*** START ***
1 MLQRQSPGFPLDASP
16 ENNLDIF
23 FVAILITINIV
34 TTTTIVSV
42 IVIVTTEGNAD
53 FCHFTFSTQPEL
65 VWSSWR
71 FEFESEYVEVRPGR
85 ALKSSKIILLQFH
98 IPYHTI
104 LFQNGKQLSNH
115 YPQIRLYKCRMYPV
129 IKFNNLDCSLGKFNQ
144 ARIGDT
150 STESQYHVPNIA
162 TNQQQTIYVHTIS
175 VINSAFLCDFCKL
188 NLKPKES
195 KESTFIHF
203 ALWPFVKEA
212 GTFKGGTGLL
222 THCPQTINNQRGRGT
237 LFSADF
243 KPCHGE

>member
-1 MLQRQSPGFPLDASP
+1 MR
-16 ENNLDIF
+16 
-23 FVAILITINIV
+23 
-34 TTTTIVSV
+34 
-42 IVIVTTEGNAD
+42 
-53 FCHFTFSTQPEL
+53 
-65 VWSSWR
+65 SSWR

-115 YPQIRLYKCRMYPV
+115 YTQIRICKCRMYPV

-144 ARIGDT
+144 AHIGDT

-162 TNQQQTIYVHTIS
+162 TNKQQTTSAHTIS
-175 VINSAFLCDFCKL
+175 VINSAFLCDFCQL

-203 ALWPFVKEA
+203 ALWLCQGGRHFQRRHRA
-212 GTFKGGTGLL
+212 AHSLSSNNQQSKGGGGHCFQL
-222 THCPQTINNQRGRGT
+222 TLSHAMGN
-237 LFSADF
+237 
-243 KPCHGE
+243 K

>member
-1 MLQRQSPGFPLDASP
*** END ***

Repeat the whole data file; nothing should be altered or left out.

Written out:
1 MLQRQSPGFPLDASP
16 ENNLDIF
23 FVAILITINIV
34 TTTTIVSV
42 IVIVTTEGNAD
53 FCHFTFSTQPEL
65 VWSSWR
71 FEFESEYVEVRPGR
85 ALKSSKIILLQFH
98 IPYHTI
104 LFQNGKQLSNH
115 YPQIRLYKCRMYPV
129 IKFNNLDCSLGKFNQ
144 ARIGDT
150 STESQYHVPNIA
162 TNQQQTIYVHTIS
175 VINSAFLCDFCKL
188 NLKPKES
195 KESTFIHF
203 ALWPFVKEA
212 GTFKGGTGLL
222 THCPQTINNQRGRGT
237 LFSADF
243 KPCHGE

>member
-1 MLQRQSPGFPLDASP
+1 MR
-16 ENNLDIF
+16 
-23 FVAILITINIV
+23 
-34 TTTTIVSV
+34 
-42 IVIVTTEGNAD
+42 
-53 FCHFTFSTQPEL
+53 
-65 VWSSWR
+65 SSWR

-115 YPQIRLYKCRMYPV
+115 YTQIRICKCRMYPV

-144 ARIGDT
+144 AHIGDT

-162 TNQQQTIYVHTIS
+162 TNKQQTTSAHTIS
-175 VINSAFLCDFCKL
+175 VINSAFLCDFCQL

-203 ALWPFVKEA
+203 ALWLCQGGRHFQRRHRA
-212 GTFKGGTGLL
+212 AHSLSSNNQQSKGGGGHCFQL
-222 THCPQTINNQRGRGT
+222 TLSHAMGN
-237 LFSADF
+237 
-243 KPCHGE
+243 K

>member
-1 MLQRQSPGFPLDASP